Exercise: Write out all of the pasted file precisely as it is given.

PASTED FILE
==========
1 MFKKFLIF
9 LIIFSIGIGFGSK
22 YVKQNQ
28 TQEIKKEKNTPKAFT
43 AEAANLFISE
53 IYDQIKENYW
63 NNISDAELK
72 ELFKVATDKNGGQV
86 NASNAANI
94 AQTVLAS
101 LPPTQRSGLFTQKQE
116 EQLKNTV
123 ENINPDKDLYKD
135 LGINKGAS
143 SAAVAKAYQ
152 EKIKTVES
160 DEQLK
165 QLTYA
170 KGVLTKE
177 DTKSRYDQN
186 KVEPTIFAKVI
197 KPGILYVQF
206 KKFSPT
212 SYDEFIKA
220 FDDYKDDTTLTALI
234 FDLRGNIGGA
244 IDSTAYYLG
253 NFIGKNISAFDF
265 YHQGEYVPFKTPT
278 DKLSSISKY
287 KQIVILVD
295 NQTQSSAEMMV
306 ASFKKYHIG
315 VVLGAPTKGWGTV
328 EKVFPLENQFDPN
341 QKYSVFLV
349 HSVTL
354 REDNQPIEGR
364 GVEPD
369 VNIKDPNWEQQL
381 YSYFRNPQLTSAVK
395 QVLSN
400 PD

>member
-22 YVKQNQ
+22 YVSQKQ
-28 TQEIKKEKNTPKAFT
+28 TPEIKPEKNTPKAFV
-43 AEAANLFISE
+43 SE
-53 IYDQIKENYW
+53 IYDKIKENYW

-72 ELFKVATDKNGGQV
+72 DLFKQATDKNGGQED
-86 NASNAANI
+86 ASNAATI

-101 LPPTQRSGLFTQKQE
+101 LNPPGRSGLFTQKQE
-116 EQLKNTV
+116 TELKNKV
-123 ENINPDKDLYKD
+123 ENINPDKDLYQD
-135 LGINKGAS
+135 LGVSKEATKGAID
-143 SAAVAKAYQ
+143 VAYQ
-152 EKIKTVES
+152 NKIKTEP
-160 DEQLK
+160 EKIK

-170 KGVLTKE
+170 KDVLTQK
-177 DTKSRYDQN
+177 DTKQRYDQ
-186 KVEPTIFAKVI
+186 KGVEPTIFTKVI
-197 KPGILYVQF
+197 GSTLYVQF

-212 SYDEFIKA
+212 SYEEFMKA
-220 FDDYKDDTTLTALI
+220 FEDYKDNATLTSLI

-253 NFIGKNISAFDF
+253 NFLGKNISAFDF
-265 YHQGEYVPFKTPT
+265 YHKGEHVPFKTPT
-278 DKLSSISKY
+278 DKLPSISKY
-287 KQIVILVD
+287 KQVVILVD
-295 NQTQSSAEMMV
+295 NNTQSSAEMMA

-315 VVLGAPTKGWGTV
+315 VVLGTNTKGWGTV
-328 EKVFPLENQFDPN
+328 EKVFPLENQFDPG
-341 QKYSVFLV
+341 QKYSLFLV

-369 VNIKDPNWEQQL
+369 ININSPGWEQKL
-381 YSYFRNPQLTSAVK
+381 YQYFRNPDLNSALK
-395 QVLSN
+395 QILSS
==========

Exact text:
1 MFKKFLIF
9 LIIFSIGIGFGSK
22 YVKQNQ
28 TQEIKKEKNTPKAFT
43 AEAANLFISE
53 IYDQIKENYW
63 NNISDAELK
72 ELFKVATDKNGGQV
86 NASNAANI
94 AQTVLAS
101 LPPTQRSGLFTQKQE
116 EQLKNTV
123 ENINPDKDLYKD
135 LGINKGAS
143 SAAVAKAYQ
152 EKIKTVES
160 DEQLK
165 QLTYA
170 KGVLTKE
177 DTKSRYDQN
186 KVEPTIFAKVI
197 KPGILYVQF
206 KKFSPT
212 SYDEFIKA
220 FDDYKDDTTLTALI
234 FDLRGNIGGA
244 IDSTAYYLG
253 NFIGKNISAFDF
265 YHQGEYVPFKTPT
278 DKLSSISKY
287 KQIVILVD
295 NQTQSSAEMMV
306 ASFKKYHIG
315 VVLGAPTKGWGTV
328 EKVFPLENQFDPN
341 QKYSVFLV
349 HSVTL
354 REDNQPIEGR
364 GVEPD
369 VNIKDPNWEQQL
381 YSYFRNPQLTSAVK
395 QVLSN
400 PD

>member
-22 YVKQNQ
+22 YVSQKQ
-28 TQEIKKEKNTPKAFT
+28 TPEIKPEKNTPKAFV
-43 AEAANLFISE
+43 SE
-53 IYDQIKENYW
+53 IYDKIKENYW

-72 ELFKVATDKNGGQV
+72 DLFKQATDKNGGQED
-86 NASNAANI
+86 ASNAATI

-101 LPPTQRSGLFTQKQE
+101 LNPPGRSGLFTQKQE
-116 EQLKNTV
+116 TELKNKV
-123 ENINPDKDLYKD
+123 ENINPDKDLYQD
-135 LGINKGAS
+135 LGVSKEATKGAID
-143 SAAVAKAYQ
+143 VAYQ
-152 EKIKTVES
+152 NKIKTEP
-160 DEQLK
+160 EKIK

-170 KGVLTKE
+170 KDVLTQK
-177 DTKSRYDQN
+177 DTKQRYDQ
-186 KVEPTIFAKVI
+186 KGVEPTIFTKVI
-197 KPGILYVQF
+197 GSTLYVQF

-212 SYDEFIKA
+212 SYEEFMKA
-220 FDDYKDDTTLTALI
+220 FEDYKDNATLTSLI

-253 NFIGKNISAFDF
+253 NFLGKNISAFDF
-265 YHQGEYVPFKTPT
+265 YHKGEHVPFKTPT
-278 DKLSSISKY
+278 DKLPSISKY
-287 KQIVILVD
+287 KQVVILVD
-295 NQTQSSAEMMV
+295 NNTQSSAEMMA

-315 VVLGAPTKGWGTV
+315 VVLGTNTKGWGTV
-328 EKVFPLENQFDPN
+328 EKVFPLENQFDPG
-341 QKYSVFLV
+341 QKYSLFLV

-369 VNIKDPNWEQQL
+369 ININSPGWEQKL
-381 YSYFRNPQLTSAVK
+381 YQYFRNPDLNSALK
-395 QVLSN
+395 QILSS